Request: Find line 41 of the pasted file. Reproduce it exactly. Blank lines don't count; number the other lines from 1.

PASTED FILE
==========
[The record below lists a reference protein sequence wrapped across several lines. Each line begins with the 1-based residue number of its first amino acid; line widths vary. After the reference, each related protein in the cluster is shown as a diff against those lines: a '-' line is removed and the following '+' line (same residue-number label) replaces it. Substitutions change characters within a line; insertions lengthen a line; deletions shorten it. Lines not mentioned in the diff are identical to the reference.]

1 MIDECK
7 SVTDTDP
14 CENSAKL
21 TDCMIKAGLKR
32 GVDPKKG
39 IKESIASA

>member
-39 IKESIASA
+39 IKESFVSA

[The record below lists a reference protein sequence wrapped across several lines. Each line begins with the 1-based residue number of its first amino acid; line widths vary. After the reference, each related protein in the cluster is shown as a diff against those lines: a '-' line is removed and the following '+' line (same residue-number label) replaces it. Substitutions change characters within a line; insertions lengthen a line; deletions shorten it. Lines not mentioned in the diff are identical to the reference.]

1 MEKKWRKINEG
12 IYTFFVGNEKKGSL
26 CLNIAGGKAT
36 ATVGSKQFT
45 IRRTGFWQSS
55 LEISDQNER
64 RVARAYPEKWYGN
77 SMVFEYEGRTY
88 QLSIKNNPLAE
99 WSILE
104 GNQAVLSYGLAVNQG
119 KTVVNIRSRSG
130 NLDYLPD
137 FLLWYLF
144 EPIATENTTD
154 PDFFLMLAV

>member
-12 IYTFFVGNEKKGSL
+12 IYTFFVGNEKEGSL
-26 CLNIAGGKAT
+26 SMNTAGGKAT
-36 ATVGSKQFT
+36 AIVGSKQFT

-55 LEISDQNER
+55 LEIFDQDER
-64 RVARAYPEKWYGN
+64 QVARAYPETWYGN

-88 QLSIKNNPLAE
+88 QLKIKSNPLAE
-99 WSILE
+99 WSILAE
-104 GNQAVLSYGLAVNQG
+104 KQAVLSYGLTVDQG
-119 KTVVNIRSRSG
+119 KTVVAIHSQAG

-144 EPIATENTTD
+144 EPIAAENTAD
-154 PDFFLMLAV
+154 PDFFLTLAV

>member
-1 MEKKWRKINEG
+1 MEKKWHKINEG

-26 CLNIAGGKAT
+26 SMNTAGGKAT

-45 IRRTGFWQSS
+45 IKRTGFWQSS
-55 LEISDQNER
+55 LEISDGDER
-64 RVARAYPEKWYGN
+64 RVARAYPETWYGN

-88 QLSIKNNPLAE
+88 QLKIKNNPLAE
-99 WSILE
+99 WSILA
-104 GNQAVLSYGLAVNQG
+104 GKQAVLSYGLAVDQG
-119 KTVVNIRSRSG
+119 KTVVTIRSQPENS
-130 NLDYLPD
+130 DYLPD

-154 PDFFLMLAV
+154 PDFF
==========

-99 WSILE